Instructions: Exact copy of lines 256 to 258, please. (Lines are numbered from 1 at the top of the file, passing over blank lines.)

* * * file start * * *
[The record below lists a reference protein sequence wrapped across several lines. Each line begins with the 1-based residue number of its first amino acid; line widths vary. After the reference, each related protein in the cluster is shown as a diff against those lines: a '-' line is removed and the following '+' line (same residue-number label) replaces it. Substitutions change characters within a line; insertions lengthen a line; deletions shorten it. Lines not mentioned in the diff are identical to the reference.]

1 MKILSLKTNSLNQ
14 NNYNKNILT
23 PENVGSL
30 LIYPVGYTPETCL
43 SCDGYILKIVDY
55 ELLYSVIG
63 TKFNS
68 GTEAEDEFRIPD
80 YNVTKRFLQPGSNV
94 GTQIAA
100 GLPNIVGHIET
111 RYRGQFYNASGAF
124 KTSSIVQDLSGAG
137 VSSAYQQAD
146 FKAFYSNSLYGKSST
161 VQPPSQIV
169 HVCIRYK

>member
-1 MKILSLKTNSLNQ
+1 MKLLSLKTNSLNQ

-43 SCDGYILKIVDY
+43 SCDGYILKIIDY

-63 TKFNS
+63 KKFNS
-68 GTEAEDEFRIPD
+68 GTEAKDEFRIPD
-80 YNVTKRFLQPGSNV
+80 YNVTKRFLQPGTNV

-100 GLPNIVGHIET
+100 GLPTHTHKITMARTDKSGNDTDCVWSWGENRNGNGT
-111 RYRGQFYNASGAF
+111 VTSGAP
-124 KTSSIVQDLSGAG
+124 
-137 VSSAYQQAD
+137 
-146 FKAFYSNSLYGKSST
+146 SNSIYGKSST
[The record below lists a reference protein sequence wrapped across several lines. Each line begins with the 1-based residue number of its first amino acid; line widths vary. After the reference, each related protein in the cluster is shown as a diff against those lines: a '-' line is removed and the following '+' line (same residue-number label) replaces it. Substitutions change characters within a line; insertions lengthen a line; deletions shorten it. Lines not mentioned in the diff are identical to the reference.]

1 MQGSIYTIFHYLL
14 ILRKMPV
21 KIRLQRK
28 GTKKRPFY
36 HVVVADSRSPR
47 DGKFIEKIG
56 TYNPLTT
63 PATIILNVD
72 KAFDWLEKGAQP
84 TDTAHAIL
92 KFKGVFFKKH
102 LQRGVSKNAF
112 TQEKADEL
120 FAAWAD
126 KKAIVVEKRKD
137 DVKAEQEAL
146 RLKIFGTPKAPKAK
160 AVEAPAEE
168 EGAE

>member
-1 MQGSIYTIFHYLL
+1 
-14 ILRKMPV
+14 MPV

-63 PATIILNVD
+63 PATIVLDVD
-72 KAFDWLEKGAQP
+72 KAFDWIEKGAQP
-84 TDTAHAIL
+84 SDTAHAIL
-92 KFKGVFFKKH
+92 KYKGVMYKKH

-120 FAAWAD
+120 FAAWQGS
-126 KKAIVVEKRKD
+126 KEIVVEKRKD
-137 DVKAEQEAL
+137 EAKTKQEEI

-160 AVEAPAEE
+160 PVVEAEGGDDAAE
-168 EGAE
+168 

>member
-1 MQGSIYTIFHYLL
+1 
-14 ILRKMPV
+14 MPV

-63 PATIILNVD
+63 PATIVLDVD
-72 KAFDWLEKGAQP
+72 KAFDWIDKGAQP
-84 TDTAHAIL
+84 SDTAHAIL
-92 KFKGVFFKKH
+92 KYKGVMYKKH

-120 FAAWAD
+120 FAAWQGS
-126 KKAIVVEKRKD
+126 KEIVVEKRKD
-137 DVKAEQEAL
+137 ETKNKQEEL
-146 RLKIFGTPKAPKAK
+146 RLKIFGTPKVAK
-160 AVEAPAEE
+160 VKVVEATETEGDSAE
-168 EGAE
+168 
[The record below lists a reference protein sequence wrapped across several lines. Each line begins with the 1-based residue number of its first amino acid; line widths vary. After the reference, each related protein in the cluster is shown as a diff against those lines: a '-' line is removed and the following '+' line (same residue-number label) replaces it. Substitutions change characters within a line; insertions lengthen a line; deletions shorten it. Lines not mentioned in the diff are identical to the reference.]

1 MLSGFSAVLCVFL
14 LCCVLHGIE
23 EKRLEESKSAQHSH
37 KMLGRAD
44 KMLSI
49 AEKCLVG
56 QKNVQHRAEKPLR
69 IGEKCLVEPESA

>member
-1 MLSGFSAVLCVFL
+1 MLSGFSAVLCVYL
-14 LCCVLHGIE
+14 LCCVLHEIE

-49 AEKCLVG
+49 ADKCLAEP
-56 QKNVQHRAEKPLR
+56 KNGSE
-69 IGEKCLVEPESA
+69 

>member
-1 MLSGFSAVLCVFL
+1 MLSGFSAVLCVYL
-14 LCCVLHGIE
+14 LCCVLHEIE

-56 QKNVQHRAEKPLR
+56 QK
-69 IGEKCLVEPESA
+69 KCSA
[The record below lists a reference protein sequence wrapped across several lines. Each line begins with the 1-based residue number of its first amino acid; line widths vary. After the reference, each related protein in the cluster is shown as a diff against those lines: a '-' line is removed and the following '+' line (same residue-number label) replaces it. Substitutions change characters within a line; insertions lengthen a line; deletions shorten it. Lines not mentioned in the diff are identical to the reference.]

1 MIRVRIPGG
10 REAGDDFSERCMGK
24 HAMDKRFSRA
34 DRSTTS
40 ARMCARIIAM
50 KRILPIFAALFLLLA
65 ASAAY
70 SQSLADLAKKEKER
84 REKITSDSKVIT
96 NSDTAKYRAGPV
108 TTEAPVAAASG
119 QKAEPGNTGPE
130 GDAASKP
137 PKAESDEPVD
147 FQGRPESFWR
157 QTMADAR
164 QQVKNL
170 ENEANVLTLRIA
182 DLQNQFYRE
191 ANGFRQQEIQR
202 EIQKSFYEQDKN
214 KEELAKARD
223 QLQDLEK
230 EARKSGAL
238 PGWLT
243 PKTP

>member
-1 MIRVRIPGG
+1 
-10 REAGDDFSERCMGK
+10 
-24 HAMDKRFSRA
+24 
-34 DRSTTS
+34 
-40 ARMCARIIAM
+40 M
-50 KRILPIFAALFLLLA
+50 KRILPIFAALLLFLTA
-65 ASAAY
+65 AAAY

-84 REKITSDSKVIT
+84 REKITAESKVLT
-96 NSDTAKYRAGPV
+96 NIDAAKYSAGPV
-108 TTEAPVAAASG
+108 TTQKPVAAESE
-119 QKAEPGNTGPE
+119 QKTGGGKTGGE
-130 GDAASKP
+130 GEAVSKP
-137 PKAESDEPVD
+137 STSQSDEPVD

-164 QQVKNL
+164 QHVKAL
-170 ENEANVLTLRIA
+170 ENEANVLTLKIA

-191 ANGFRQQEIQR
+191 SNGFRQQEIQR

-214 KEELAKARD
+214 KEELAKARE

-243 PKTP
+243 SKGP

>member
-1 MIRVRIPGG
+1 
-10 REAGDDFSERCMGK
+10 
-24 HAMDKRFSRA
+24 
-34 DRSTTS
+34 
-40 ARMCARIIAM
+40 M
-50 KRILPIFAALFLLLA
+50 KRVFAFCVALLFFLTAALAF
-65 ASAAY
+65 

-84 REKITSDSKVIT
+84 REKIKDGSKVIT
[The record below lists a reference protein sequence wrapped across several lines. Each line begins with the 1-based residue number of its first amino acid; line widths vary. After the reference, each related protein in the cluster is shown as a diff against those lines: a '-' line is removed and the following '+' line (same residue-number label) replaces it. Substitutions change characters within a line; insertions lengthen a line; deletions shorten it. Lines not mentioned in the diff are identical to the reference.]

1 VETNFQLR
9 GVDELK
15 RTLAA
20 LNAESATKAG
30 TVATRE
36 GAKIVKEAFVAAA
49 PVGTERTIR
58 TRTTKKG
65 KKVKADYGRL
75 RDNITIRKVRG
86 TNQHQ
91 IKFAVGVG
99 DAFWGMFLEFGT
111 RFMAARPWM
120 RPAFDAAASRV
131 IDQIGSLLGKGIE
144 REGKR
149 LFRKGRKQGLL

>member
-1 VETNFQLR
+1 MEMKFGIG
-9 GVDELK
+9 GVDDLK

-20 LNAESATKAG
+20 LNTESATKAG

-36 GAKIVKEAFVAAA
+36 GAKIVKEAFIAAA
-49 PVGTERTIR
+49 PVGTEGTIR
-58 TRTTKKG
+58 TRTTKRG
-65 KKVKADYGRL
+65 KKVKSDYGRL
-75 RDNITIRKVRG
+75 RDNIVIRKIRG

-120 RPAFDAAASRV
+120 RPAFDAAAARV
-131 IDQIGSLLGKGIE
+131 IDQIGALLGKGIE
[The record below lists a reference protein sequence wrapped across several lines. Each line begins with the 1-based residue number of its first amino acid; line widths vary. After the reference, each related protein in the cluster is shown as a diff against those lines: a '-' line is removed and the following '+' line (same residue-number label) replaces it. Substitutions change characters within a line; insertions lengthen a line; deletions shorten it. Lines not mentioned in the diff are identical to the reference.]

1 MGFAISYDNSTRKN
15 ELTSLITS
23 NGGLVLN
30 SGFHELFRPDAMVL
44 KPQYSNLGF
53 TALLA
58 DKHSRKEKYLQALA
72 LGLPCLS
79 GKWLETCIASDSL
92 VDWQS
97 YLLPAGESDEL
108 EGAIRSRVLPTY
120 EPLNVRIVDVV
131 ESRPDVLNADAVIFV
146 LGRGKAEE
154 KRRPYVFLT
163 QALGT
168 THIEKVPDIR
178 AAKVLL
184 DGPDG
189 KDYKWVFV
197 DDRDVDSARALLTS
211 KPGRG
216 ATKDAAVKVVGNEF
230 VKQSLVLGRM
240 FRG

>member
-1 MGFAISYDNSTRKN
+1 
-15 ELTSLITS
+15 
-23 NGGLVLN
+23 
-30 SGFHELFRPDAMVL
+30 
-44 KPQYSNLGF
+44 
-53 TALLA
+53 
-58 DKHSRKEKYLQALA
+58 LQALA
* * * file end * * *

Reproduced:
-131 IDQIGSLLGKGIE
+131 IDQIGALLGKGIE
[The record below lists a reference protein sequence wrapped across several lines. Each line begins with the 1-based residue number of its first amino acid; line widths vary. After the reference, each related protein in the cluster is shown as a diff against those lines: a '-' line is removed and the following '+' line (same residue-number label) replaces it. Substitutions change characters within a line; insertions lengthen a line; deletions shorten it. Lines not mentioned in the diff are identical to the reference.]